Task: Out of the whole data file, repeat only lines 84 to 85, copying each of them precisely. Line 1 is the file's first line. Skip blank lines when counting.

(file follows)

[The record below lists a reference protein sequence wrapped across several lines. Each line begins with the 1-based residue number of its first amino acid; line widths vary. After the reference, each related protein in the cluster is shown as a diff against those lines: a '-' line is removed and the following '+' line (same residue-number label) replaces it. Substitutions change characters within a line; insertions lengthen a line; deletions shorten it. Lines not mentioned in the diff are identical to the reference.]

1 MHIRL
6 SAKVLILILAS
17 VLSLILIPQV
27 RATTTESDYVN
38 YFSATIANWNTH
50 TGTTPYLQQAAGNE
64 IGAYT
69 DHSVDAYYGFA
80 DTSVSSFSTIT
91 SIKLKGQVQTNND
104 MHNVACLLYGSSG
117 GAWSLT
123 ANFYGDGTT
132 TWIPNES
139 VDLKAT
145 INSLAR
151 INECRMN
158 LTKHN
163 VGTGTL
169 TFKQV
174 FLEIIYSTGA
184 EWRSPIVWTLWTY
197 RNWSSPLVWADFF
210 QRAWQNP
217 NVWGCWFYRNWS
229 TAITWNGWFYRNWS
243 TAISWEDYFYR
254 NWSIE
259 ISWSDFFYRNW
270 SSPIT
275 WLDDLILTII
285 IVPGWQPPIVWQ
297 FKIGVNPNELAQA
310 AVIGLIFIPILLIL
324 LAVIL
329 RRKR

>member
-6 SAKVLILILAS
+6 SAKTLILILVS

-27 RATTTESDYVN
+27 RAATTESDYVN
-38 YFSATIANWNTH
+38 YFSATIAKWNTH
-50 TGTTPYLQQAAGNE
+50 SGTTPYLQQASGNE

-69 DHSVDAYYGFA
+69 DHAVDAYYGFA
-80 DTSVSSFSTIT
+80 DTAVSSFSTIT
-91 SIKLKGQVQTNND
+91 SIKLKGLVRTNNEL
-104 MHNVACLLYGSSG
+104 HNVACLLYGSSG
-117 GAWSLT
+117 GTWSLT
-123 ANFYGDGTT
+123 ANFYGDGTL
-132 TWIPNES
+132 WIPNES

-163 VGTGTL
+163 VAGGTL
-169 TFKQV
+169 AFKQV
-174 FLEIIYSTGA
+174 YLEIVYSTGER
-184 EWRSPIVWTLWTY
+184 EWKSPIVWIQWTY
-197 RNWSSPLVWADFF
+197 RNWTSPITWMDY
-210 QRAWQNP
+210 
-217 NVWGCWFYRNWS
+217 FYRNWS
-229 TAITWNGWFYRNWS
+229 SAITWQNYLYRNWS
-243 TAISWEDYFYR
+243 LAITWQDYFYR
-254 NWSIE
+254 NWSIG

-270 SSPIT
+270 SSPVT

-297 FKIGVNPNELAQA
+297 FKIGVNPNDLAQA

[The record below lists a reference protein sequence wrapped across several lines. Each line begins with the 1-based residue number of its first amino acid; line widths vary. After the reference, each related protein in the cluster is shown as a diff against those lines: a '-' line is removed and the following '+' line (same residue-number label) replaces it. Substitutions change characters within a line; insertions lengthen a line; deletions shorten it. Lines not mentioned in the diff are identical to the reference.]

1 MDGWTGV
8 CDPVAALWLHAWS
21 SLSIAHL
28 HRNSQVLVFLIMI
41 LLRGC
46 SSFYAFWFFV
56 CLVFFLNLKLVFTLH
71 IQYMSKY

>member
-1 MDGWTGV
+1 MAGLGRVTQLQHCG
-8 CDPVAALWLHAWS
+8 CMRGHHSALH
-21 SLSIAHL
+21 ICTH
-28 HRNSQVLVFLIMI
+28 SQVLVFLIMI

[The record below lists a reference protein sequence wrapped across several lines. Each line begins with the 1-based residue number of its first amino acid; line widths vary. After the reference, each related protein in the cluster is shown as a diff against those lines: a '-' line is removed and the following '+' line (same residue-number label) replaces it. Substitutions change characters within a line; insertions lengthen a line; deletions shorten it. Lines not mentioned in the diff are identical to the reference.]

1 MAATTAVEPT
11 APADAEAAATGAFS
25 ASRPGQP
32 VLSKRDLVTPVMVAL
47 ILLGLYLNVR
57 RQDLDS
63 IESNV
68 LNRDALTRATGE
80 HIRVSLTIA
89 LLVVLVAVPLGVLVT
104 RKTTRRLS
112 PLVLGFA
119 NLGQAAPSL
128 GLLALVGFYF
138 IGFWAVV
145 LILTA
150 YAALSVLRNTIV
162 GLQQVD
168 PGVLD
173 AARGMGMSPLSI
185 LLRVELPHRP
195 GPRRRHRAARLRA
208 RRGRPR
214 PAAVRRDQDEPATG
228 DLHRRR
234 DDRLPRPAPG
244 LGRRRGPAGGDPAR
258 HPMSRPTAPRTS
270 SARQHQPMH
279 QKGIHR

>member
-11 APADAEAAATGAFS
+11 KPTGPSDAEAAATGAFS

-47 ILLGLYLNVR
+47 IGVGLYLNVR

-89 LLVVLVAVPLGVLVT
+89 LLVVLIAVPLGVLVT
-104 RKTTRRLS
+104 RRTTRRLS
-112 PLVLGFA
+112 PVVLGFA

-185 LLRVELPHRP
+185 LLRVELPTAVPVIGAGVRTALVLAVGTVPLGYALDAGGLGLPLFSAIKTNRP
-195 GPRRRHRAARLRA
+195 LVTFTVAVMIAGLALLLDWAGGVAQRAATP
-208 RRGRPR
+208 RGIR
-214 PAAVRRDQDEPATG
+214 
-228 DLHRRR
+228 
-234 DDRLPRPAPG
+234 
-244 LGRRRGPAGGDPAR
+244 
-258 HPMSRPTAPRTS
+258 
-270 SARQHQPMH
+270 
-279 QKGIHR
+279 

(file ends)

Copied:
+297 FKIGVNPNDLAQA

[The record below lists a reference protein sequence wrapped across several lines. Each line begins with the 1-based residue number of its first amino acid; line widths vary. After the reference, each related protein in the cluster is shown as a diff against those lines: a '-' line is removed and the following '+' line (same residue-number label) replaces it. Substitutions change characters within a line; insertions lengthen a line; deletions shorten it. Lines not mentioned in the diff are identical to the reference.]